March 20, 1932: Phar Lap, legendary champion racehorse of Australia, won his only start in North America, the Agua Caliente Handicap at Agua Caliente Racecourse in Mexico. His time for the 1 1/4-mile race was 2:02 4/5, a track record. The six-year-old Phar Lap died one month later and the cause of his death remains a mystery. During his four years of racing in Australia, Phar Lap won 36 of 50 starts.
March 20, 1969: Less than two months after she became the first woman to ride in a parimutuel race in America, Diane Crump rode her first winner at Gulfstream Park.
March 23, 1927: Future Triple Crown winner Gallant Fox was foaled at Claiborne Farm, Paris, Ky.
March 24, 1851: California's first organized race for Thoroughbreds took place at the Pioneer Course in San Francisco. The city's residents added a purse of $250 to the sweepstakes, which was set at $15 each for the three competitors. T. K. Battelle's colt Boston won.
March 24, 1932: Omaha, the only Triple Crown winner to be sired by another Triple Crown winner (Gallant Fox), was foaled at Claiborne Farm, Paris, Ky.
March 24, 1940: Future Triple Crown winner Count Fleet was foaled at Stoner Creek Stud, Paris, Ky.
March 24, 1941: Upset, the only horse ever to defeat Man o' War, died at age 24.
March 24, 1953: A program for nationwide televising of 10 of the richest races being run in New York and Delaware, was announced. NBC and ABC provided network coverage for the Saturday broadcasts, which were scheduled for April 18-June 20.
Mar. 24, 1997: Assicurazioni Generali, the lead underwriter on the congenital infertility insurance on Horse of the Year Cigar, agreed to pay the $25 million claim filed by owners Allen Paulson and Coolmore Stud. Coolmore received $18.75 million and Paulson got $6.25 million, representing the parties' respective 75% and 25% ownership interests.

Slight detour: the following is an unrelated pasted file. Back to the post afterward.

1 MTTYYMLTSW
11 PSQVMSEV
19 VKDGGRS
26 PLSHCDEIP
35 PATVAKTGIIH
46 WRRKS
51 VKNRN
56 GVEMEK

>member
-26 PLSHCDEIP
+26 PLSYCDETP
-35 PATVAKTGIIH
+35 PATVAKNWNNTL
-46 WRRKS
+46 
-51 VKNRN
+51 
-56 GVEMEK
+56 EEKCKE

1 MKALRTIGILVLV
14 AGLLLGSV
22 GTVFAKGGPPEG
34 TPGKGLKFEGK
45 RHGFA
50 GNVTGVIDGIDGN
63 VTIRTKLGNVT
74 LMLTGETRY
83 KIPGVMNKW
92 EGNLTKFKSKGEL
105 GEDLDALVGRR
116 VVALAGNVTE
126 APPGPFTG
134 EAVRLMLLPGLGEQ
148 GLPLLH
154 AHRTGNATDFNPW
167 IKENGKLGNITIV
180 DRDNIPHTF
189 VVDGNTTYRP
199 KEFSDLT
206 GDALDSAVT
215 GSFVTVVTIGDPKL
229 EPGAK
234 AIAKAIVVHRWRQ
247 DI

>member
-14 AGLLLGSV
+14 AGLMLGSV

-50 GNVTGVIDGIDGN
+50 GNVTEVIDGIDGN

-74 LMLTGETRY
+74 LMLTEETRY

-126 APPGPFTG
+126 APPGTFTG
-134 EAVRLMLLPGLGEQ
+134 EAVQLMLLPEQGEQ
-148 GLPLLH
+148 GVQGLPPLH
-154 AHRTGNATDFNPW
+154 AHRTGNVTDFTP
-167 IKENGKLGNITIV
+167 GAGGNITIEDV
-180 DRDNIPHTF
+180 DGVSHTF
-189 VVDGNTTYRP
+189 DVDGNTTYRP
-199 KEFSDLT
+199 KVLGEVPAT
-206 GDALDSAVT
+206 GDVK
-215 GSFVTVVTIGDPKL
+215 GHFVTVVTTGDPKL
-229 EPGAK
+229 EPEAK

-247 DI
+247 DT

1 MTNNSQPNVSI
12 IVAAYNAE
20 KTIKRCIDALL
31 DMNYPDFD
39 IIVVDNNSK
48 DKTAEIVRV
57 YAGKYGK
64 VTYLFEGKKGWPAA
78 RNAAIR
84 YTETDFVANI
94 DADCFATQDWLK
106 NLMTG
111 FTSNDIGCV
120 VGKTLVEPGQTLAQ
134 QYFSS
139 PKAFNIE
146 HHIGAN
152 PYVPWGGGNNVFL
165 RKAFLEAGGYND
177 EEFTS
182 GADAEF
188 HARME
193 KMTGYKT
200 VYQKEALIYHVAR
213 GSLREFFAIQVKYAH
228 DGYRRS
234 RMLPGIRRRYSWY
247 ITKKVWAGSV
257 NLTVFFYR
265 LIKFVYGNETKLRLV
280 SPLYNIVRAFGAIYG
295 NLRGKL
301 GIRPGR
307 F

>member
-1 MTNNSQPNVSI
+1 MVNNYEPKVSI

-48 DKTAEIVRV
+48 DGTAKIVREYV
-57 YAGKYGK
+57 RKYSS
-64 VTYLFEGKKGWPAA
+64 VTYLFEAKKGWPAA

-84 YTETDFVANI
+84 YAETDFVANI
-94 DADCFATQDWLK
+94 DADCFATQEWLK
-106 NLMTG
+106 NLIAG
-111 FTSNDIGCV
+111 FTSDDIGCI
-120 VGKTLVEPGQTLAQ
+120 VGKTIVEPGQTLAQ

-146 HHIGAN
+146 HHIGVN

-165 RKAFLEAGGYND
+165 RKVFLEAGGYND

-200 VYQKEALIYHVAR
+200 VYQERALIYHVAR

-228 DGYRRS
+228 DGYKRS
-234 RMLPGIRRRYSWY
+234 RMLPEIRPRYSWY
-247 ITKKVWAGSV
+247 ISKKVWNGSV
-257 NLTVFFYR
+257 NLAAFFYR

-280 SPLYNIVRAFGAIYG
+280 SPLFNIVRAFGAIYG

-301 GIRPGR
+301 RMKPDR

March 26, 1943: Future Triple Crown winner Assault was foaled at King Ranch, Kingsville, Texas.
March 26, 1966: Jockey Eddie Maple won his first career race, at Ascot Park in Cuyahoga Falls, Ohio.
March 26, 1992: Henryk de Kwiatkowski purchased Calumet Farm for $17 million at auction. He paid an additional $210,000 for the Calumet name.
March 27, 1953: The ABC radio network announced it would broadcast a series of major East Coast races, beginning April 4 and continuing through Nov. 14.
March 27, 1997: A group of Thoroughbred organizations, including The Jockey Club, Breeders' Cup Ltd., Keeneland Association and Oak Tree Racing Association, announced it would undertake a joint planning process to create a national coordination and marketing structure for Thoroughbred racing.
FRIDAY, MARCH 15
SATURDAY, MARCH 16
SUNDAY, MARCH 17